This isn't well documented in any place I know of, I can only point you to a relevant MSDN article. Yes, your assumption is correct, the loader in Windows XP and up has awareness of managed executables. It automatically loads the .NET loader shim (c:\windows\system32\mscoree.dll), the relevant entrypoint is _CorValidateImage(). The Remarks section in the linked MSDN article describes the mechanism that turns a 32-bit .exe file into a 64-bit process:
In Windows XP and later versions, the operating system loader checks for managed modules by examining the COM Descriptor Directory bit in the common object file format (COFF) header. A set bit indicates a managed module. If the loader detects a managed module, it loads MsCorEE.dll and calls _CorValidateImage, which performs the following actions:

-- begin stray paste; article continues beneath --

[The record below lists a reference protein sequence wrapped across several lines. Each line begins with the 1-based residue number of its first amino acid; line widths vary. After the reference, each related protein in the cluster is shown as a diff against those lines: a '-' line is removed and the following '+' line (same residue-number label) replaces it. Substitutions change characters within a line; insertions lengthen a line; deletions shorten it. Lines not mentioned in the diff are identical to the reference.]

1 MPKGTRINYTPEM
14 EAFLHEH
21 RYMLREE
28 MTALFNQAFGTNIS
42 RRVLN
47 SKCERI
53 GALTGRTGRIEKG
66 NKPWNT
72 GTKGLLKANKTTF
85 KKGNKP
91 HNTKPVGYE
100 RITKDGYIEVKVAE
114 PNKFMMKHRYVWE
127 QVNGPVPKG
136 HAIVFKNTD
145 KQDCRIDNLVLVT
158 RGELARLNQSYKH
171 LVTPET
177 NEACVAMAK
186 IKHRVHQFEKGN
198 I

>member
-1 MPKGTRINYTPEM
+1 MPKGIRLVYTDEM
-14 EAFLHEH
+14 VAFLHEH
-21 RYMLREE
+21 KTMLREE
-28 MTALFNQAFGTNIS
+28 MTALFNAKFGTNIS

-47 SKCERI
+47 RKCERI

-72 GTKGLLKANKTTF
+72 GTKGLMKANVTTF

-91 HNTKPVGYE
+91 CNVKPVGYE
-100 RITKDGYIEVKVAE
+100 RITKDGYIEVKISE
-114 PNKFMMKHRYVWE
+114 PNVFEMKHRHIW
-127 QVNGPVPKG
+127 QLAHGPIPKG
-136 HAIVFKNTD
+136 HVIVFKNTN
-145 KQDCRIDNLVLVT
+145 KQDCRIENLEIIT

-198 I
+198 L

- Confirms that the image is a valid managed module.
- Changes the entry point in the image to an entry point in the common language runtime (CLR).
- For 64-bit versions of Windows, modifies the image that is in memory by transforming it from PE32 to PE32+ format.
- Returns to the loader when the managed module images are loaded.
For executable images, the operating system loader then calls the
_CorExeMain function, regardless of the entry point specified in the executable. For DLL assembly images, the loader calls the _CorDllMain
_CorExeMain or _CorDllMain performs the following actions:
- Initializes the CLR.
- Locates the managed entry point from the assembly's CLR header.
- Begins execution.
The loader calls the _CorImageUnloading function when managed module
images are unloaded. However, this function does not perform any
action; it just returns.